By Ed Malyon
The Liverpool revolution under Kenny Dalglish continues, and following another win this weekend, comes the confirmation that Sebastian Coates will sign to bolster the defensive ranks. But what do we know about the Uruguayan starlet?
‘El Patrón’ (the boss) is his nickname and that points to one of his principal strengths. Considering his tender age of just 20, he is a natural-born leader and defensive organiser, something that will be essential if he is to be the successor to Jamie Carragher at Anfield.
He began as a widely-touted child prodigy and was captain of every age group of his boyhood club Nacional, from under-11’s upwards. His reputation grew with some masterful performances at youth level and he was incorporated into the national team setup by the time he’d reached under-17 level. In the South American under-20’s championships of 2009, he was the only player in the entire tournament not to end up on a losing side.
Following such an impressive showing, he found his way into the first team squad at Nacional, and eventually made his debut, winning a man of the match award for his display against Bella Vista. A week later he was man of the match again and also got his first goal for his beloved club – an equaliser against Liverpool (the Uruguayan version).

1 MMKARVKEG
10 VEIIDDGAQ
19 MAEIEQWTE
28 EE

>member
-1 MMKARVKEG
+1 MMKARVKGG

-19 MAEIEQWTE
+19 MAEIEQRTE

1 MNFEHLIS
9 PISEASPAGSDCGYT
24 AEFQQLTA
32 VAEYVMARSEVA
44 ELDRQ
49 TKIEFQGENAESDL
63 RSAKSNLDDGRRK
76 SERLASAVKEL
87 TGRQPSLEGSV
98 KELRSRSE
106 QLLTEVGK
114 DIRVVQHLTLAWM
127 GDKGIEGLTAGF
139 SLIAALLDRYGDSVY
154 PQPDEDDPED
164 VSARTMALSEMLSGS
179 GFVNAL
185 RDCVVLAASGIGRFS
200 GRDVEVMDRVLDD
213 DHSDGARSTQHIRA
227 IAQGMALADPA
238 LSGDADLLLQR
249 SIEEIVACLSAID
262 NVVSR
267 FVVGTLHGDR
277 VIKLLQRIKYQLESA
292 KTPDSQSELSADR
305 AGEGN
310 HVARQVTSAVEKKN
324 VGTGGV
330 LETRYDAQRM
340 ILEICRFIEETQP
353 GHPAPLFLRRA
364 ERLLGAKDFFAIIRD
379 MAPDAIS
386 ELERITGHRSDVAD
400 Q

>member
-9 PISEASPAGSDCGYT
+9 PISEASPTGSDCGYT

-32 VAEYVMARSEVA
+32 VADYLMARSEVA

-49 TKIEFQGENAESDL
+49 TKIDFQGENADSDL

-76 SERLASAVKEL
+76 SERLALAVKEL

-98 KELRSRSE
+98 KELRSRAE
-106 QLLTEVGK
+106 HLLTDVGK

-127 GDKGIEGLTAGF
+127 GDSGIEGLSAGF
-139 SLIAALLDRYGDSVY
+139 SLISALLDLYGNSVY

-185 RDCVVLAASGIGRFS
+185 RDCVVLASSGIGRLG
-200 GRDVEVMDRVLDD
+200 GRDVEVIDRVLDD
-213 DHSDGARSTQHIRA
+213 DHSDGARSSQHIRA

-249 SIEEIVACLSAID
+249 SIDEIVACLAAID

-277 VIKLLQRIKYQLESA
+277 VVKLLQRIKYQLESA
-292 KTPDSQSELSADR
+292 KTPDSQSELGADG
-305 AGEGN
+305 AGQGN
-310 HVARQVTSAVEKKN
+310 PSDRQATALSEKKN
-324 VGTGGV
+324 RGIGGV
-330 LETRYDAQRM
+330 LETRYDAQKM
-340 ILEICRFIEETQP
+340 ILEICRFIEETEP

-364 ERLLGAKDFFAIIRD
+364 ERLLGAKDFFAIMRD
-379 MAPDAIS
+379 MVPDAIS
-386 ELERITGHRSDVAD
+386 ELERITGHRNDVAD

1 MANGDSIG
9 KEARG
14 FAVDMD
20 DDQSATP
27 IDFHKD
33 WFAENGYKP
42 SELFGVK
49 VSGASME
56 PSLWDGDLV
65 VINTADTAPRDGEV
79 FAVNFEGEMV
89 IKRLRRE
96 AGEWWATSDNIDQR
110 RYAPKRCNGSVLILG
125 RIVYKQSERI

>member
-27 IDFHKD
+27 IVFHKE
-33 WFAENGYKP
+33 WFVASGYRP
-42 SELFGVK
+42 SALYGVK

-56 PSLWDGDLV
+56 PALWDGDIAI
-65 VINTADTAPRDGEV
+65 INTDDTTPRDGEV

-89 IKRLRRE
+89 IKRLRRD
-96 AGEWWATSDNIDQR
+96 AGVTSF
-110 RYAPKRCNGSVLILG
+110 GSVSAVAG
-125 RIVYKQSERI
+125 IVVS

Becoming a fixture in the side, the young Coates (pronounced Ko-wah-tess) impressed in the Copa Libertadores – the South America Champions’ League – and was part of the Nacional side that won the 2008/09 domestic league title. Following a year of sustained excellence, Oscar Washington Tabarez could ignore him no longer and he was selected for the Uruguayan national team, although he wouldn’t make his debut until 2011.
Following yet another league title for Nacional, with ‘el patrón’ a key pillar of the side, he was included in the squad for the 2011 Copa America – the only Uruguay-based player apart from third-choice ‘keeper Martín Silva.
He finally made his debut for the celeste in a pre-tournament friendly against Estonia, replacing Mauricio Victorino for the second half. It’s now likely that this change is the long-term one also, as he excelled in the Copa America after replacing his aforementioned compatriot. Uruguay went on to win the Copa with Coates starting at the heart of the defence.
As far as Liverpool are concerned, many fans will be wondering what they are getting from Coates that they don’t have on offer from other young defenders at the club, like Danny Wilson or Martin Kelly.
Well Coates is a 6ft 5in centre-half for starters, and although usually centre-backs begin their career at full-back to ‘bed them in’, so to speak, this was never the case with Seba. He is immensely strong in the air but his acceleration and reading of the game have led him to be used as a sweeper in national team games, something that may come in handy if Dalglish decides to use a three-man defence as has been mooted. He also boasts a good passing game for a defender, which enables him to bring the ball out of defence. Such an ability is a priceless commodity at the highest level of the English game, and in Coates, Dalglish has not only found a bargain, but an exceptional young talent.